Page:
When Elvis Presley died, one of his producers, Felton Jarvis, said, “It’s like someone came up to me and just told me there aren’t going to be any more cheeseburgers in the world.” Much of the American literary world felt the same way when Denis Johnson died, last May. He was 67, and over the preceding three decades he’d become that rarest of things: a writer’s writer who had gradually collected a large general audience.
For all that, he was a strange and contradictory figure: a poet who made his name as a novelist; a novelist best known for a tiny book of short stories called Jesus’ Son; a short story writer whose tales have the compression and logic of poems. He wrote realistically about delirium and deliriously about reality; he wrote epic miniatures and doorstops that went by in a flash. Mostly, he wrote beautifully about bad luck and bad choices, and the people who tried, not always successfully, to survive them.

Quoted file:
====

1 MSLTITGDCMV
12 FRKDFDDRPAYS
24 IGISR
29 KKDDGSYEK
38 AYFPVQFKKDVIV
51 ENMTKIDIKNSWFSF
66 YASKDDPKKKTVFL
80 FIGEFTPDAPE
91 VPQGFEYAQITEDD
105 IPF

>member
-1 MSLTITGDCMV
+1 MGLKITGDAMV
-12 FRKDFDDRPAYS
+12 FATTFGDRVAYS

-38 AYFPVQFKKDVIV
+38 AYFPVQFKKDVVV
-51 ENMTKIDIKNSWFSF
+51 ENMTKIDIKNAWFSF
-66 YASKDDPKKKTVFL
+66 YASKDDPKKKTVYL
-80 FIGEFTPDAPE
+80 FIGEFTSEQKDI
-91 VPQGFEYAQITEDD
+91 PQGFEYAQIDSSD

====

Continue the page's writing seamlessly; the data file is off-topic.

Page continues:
Just before his death, Johnson completed another book of short stories, five in total, collected under the title The Largesse of the Sea Maiden (February 6, Random House). They’re longer than the stories in Jesus’ Son, and while a few of them are as oracular and wild, others are sadder, older, and wiser, as if he were channeling John Cheever, albeit a Cheever who shot dope instead of drinking. The book is an unexpected gift from beyond the grave, proving, if proof were needed, just how much we miss when an art such as his is cut short. Would that he were still around to guide us into old age. Instead, like one of his characters, we’ll have to make do with what we’re given.